Android Testing

The Art of Agile Development, by James Shore and Shane Warden is an excellent book. I recently read it and found it inspiring. Whilst many of the practices don’t work for a lone developer, test driven development seems like it will.

So now I’m trying to set up unit testing for when I’m developing Android appications. However, I found the guidance on the Android developer website unclear. Having spent some time getting frustrated at my apparent inability to follow simple instructions I made it past the first step. I share that first step in the hope that I can help others.

The developer notes give examples using relative paths. I found that this didn’t work. Here is the relevant folder structure for my application, which is called Aoide.


The Testing Fundamentals page shows that I want to create a tests folder in the aoide folder. I found this command, run from the Android directory, worked for me:

tools/android create test-project -m ~/Android/aoide \
    -n AoideTest -p ~/Android/aoide/tests

Now to figure unit tests…

Gingerbread [part 2]

A follow up to my last past.

Don’t Bother!

If you have an HTC Desire and you’re considering installing the developer update then don’t bother. HTC still include lots of crap that you don’t want and hide/replace the Google goodness that you do want.

I have been asked about battery life. It might be a little better, I have no hard figures, but after a few weeks of general use I have to say that I am underwhelmed. WiFi notification is annoying, but probably a result of improvements to aid power conservation. I got to the point where I tried to root the phone so I could clear stuff off it. I can’t do this now as the software is too new.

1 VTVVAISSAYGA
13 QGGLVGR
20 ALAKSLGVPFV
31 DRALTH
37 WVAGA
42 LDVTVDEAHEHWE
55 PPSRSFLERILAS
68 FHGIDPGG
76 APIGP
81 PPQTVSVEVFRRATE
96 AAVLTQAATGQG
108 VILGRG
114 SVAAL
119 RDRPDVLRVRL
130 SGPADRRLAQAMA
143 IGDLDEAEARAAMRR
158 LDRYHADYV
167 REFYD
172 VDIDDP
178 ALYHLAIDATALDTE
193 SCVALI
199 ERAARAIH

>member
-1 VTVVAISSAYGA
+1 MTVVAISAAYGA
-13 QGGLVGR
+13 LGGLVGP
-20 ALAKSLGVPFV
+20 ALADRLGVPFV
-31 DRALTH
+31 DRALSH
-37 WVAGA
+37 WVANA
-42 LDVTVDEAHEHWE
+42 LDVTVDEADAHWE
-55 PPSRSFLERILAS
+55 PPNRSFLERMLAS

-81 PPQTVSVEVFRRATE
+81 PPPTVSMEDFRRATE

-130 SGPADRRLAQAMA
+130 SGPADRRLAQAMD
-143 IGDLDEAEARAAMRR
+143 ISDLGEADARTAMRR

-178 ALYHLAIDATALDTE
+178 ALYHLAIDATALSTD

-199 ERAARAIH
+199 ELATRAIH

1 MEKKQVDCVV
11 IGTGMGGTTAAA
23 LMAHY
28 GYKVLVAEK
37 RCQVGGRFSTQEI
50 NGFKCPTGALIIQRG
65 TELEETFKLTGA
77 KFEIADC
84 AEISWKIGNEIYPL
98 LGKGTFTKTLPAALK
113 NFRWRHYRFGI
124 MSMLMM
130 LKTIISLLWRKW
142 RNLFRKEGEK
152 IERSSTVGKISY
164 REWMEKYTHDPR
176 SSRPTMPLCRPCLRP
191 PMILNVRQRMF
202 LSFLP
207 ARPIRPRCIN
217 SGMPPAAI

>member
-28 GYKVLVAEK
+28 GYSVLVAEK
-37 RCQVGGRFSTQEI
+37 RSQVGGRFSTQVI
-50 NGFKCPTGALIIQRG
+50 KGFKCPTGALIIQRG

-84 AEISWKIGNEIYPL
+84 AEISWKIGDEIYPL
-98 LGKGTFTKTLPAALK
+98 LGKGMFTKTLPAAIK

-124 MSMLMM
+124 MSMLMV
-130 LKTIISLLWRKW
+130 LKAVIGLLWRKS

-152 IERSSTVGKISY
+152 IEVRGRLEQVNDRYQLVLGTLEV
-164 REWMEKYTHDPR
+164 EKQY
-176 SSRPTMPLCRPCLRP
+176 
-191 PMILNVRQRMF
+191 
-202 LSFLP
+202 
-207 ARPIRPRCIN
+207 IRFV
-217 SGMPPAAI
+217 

I have also noticed that synchronisation fails when storage falls below the threshold; 15MB on the Desire. Is this and Gingerbread feature?


It would also be really good is developers made their applications installable to the SD card. None of the Twitter clients that I’ve tried (Tweetdeck, Seesmic, Twitter) will do this. Google+ won’t either, and at 8MB it’s pretty big. I know that there are limiting factors. Applications that run as a service, for example, must be installed on the phone. But I also believe that this is easy to work around, perhaps by spliting the application into two parts. (The Ebay application provides notifications but can be moved to the SD card.)


Upgraded my HTC Desire to Gingerbread today.

The upgrade was promised some time ago but then HTC said that there wasn’t enough memory. There was outcry and, after removing some of the Sense UI stuff they freed enough space. However, the update is “only intended for developers”. I read one blog saying that there might be issues with SMS and MMS messages. I did wonder if, post update, I had a Wi-Fi issue, but it seems okay after a power cycle.

The Update Process

This was annoying. I downloaded the zip file and unpacked it only to find that I needed a Windows PC. I run Fedora on both my desktop and my laptop. I borrowed my daughter’s laptop. Next, I had to install HTC Sync. This required Adobe AIR and three other components. (All were included in the HTC install file, no wonder it’s 55MB!) The update did run smoothly and quickly once it started. There were plenty of warnings too. Rightly so; all operator content, messages, contacts, settings got wiped. Like it says, backup before installing!


Not many!

If I’d known how little difference it would make I wouldn’t have bothered. I wanted the pretty new keyboard and more space. I’ve got a little more space, but the keyboard is still HTCs version and there are still many HTC applications that I don’t want and can’t delete. The Stocks tracker – not interested. And why does the HTC mail application take 3.95MB. I don’t use it, I use GMail and that takes 1.47MB. Are they the same?

The way that Wi-Fi works seems slightly more annoying. It tells me that a network is available, long enough for me to wonder if it will connect. It does connect, most of the time, I think. Perhaps the signal threshold has been changed.

Update: I’ve come to the conclusion that if the signal is weak then no attempt is made to connect, just notification given that a wireless network has been detected.

Power management is another improvement, but I’ll have to see how it goes for a while before I can tell if that is improved.